• Mutual funds: Mutual funds provide their NAVs at the end of each trading day.
  • Minimum investment
    • ETFs: ETFs are purchased based on the share price in the exchange market.
    • Mutual funds: The majority of mutual funds have a minimum investment, although this could be as low as £100 upfront or £25 a month.

Redeeming money from ETFs and mutual funds

To understand how money is redeemed, you first need to know the difference between the ‘primary market’ and ‘secondary market’. Put simply, the primary market is where securities like stock and shares are created. The secondary market is where those securities are traded by investors and is commonly known as the stock exchange.

If an investor wants to redeem their money, they usually return the shares to the fund manager who then sells the underlying assets and gives the money to the investor (the primary market). This applies regardless of whether the product is an ETF or a mutual fund. If the fund’s assets increase in value, the NAV also increases. Investors can buy and sell at NAV, potentially realising capital gains / losses every day.

ETFs are also traded on the stock exchange (secondary market), meaning they have two prices: the NAV and the stock market price. These two prices are closely linked through the redemption and creation process. If an investor wants to sell ETF shares, they’ll need to notify their broker who will decide whether to trade on the primary or secondary market (assuming this broker is also an authorised participant).

What are the tax implications on ETFs and mutual funds?

Taxes on ETFs and mutual funds are the same as any other investment. You may pay tax when selling your shares for a profit. This tax is called capital gains. In each tax year, you can earn up to £12,300 (2021/22) in profit before having to pay capital gains tax.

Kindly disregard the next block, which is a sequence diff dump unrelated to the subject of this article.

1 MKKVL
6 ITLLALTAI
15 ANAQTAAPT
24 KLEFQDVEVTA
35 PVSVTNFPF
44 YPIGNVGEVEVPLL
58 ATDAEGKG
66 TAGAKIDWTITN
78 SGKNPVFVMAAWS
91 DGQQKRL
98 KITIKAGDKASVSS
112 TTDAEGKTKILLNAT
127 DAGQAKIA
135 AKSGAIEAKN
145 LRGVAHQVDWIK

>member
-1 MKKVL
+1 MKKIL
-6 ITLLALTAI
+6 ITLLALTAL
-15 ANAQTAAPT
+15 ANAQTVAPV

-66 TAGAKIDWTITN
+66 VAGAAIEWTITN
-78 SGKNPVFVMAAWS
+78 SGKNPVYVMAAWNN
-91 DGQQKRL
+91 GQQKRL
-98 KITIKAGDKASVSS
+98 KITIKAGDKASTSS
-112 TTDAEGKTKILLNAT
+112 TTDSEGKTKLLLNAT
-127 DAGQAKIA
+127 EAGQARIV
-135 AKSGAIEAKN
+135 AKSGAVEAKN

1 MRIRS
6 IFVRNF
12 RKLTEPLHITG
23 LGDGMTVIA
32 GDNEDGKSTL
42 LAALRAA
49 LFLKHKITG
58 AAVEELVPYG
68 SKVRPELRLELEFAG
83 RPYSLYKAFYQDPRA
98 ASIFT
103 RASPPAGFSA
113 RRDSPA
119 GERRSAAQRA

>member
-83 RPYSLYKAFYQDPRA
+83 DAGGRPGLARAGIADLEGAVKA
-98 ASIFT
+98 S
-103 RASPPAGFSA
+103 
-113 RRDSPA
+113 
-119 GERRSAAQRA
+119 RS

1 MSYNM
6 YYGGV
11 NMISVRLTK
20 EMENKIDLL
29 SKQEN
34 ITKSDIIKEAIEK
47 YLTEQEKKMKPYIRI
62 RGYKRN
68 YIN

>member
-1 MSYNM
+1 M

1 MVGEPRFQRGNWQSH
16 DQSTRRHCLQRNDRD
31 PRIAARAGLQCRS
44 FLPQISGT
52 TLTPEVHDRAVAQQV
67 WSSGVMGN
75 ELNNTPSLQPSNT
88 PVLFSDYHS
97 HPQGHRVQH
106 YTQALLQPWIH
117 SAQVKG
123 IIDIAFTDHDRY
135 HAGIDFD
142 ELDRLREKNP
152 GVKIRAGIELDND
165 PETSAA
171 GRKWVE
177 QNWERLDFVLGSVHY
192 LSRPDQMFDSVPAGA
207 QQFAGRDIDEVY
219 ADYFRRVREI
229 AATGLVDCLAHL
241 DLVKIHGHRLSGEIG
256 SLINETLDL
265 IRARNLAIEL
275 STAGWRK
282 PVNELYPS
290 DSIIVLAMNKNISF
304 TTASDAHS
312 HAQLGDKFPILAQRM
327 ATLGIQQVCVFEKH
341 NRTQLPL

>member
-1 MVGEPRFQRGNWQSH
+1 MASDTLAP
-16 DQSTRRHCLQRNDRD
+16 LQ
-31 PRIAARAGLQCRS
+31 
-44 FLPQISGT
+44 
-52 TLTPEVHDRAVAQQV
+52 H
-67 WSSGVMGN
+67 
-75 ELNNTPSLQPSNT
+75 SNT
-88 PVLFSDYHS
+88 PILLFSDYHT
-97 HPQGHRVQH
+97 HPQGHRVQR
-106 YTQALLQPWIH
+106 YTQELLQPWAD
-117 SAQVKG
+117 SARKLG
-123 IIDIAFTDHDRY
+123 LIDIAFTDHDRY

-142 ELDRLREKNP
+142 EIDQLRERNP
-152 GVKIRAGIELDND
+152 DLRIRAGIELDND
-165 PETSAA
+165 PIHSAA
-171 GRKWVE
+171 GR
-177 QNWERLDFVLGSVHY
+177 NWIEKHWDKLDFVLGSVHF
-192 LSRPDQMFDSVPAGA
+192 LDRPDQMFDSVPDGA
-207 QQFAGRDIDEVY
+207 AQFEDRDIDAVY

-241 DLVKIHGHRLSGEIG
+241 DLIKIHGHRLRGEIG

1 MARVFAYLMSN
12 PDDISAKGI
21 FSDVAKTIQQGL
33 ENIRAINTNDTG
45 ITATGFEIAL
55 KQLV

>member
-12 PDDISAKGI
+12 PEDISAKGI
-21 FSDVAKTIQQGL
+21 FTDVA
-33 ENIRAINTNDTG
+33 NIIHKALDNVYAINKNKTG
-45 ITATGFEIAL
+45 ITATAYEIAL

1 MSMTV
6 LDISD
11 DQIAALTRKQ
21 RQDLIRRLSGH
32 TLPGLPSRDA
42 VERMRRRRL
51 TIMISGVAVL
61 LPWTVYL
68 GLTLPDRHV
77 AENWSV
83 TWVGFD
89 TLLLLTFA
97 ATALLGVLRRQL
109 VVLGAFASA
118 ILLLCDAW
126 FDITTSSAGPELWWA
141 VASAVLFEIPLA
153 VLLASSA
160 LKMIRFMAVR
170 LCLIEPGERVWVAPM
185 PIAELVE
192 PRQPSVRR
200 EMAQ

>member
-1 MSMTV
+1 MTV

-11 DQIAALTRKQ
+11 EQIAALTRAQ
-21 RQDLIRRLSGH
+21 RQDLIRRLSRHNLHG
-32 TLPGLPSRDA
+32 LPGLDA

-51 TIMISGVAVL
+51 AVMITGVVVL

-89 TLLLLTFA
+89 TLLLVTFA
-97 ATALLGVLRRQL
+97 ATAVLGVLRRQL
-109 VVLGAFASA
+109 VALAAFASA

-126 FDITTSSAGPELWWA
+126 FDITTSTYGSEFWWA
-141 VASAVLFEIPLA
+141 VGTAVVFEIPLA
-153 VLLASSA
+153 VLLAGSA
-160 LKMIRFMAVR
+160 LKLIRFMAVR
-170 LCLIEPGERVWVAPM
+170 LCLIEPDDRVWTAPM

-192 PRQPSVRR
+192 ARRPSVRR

You may either pay short or long-term capital gains. Short-term gains apply to shares that you have held for less than a year before selling. Long-term gains are profits from shares sold after you’ve held the shares for more than a year. If you have to pay capital gains tax, it will depend on the income tax bracket you’re in.

Mutual funds often have higher tax implications because they pay investors capital gains distributions, although it’s important to note that some ETFs also distribute dividends.

Is an ETF or a mutual fund right for me?

Both ETFs and mutual funds can be good tools for investors. When choosing one over the other, you should consider what you value most. Deciding whether you want an actively or passively managed product is key. There are pros and cons to both types of management structures, although academic finance research indicates that passive investments tend to outperform active investments over the long run.

Before making a decision, you should always consider the level of risk you’re comfortable with, and it’s best to talk to a financial advisor before signing up to any financial product.

Prefer a guaranteed return on your savings?

If you feel that ETFs and mutual funds pose more risk than you’re happy to tolerate, you could put your money into savings accounts which offer competitive rates of interest, such as fixed rate bonds. As the interest rate is fixed, you’ll know exactly how much interest you’ll earn by the end of the term.